Mike may I take your statement with the caveat that the gun manufacture or FFL are not volunteering to comply with a LEA's request for this information?

    What I'm trying to say is does the law say the gun manufacturer or FFL cannot give out the info without justification or that the LEA cannot force it? If not this would indicate the LEA can get any of this info from a "cooperative" entity.

    Unfortunately I believe the "cooperative" entity would be a more common occurrence than not.

    I know my good friend who does my FFL transfers has told me of LEA's requesting information before...improperly. He has refused a few times (big 2A supporter) where it wasn't done right. I wonder how often that happens...
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    Quote Originally Posted by twoskinsonemanns View Post
    Mike may I take your statement with the caveat that the gun manufacture or FFL are not volunteering to comply with a LEA's request for this information?

    What I'm trying to say is does the law say the gun manufacturer or FFL cannot give out the info without justification or that the LEA cannot force it? If not this would indicate the LEA can get any of this info from a "cooperative" entity.

    Unfortunately I believe the "cooperative" entity would be a more common occurrence than not.

    I know my good friend who does my FFL transfers has told me of LEA's requesting information before...improperly. He has refused a few times (big 2A supporter) where it wasn't done right. I wonder how often that happens...
    Well a Washington State Patrol detective requested reams of information on anyone who purchased AR-15 recievers last year from dozens of FFLs, the FFLs refused to provide the info, although several of them did state that they would have had the queries been more specific as opposed to a fishing expedition. So it really depends on the case.
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    Regular Member DamonK's Avatar
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    Re: Private Sale!

    Quote Originally Posted by EMNofSeattle View Post
    They will actually dispatch a trooper to educate the city kittys on the state constitution? I never knew that. I never thought they'd be willing to approach a situation they knew little about and take your side over other officers for an event they didn't witness, that's intersting
    No, you stay professional, let they dispatch know exactly what's going on without sounding like a crazy person, and when the patrolman get's there, as long as there's no ongoing crime, it's you're free to go. Again, you have to be very sure that you are indeed in the right. But yes it does work. Now go be a smart ass somewhere else.

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    Regular Member EMNofSeattle's Avatar
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    Quote Originally Posted by DamonK View Post
    No, you stay professional, let they dispatch know exactly what's going on without sounding like a crazy person, and when the patrolman get's there, as long as there's no ongoing crime, it's you're free to go. Again, you have to be very sure that you are indeed in the right. But yes it does work. Now go be a smart ass somewhere else.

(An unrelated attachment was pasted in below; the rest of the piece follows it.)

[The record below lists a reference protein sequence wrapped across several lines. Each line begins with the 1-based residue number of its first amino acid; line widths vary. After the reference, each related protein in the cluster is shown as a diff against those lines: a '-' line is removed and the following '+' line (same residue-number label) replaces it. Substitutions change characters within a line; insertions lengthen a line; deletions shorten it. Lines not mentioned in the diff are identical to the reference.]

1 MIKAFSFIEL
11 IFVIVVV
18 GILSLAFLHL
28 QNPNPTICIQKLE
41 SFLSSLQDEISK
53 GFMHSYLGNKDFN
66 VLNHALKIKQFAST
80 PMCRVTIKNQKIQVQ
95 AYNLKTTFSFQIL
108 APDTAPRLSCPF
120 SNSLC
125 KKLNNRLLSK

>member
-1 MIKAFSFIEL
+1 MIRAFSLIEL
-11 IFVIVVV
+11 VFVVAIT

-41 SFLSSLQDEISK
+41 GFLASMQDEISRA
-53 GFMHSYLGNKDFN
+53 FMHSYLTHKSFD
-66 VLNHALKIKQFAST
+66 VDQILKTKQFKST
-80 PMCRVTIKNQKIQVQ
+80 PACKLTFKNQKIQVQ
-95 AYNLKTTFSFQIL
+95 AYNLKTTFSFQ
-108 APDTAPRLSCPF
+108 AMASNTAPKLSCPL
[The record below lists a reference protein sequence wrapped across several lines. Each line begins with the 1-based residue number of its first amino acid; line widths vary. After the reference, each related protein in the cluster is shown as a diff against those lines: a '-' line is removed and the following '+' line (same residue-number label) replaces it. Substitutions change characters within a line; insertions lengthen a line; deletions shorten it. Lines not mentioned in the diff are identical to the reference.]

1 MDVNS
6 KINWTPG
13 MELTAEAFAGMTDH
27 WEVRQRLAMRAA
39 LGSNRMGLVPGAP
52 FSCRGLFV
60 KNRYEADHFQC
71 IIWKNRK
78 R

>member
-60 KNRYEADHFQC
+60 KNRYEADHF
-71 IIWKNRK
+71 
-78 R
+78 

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    Huh? Where was I being a smartass, I am seriously amazed that another LEA will send in an officer to tell another agency they're wrong and enter a scenario they weren't involved in, that's wondering out loud, I always thought telling on other agencies wasn't going to help you.

    I apologize if it sounded that way, I really didn't mean it too.
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    You know what works great on LEOs breaking the law? Call the state patrol.
    I highly doubt it. Please provide a who-what-when-where, relating to when this actually worked.

    No Washington police agency has command authority over any other. The State Patrol is not superior to any other police agency in this state. All officers working for all agencies in this state (excluding federal) are simply commissioned officers. Again, none has any command authority over any other. Titles of rank only apply within individual agencies.

    You don't need a trooper to report a violation of the law by a police officer. Any commissioned officer will do - they all have the same authority.
    Last edited by deanf; 09-23-2012 at 10:44 PM.

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    Quote Originally Posted by TechnoWeenie View Post
    I was threatened with just such a maneuver.

    I bought a G17 from Cabela's, but apparently the form hadn't been entered into DOL yet.

    I was illegally detained for OC by PCSO, and the officer gave me a rant about 'registering' my guns, and if it wasn't 'registered' to me, he would take it for safekeeping until I could 'prove' it was mine...
    So... what did you do?
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    Quote Originally Posted by deanf View Post
    I highly doubt it. Please provide a who-what-when-where, relating to when this actually worked.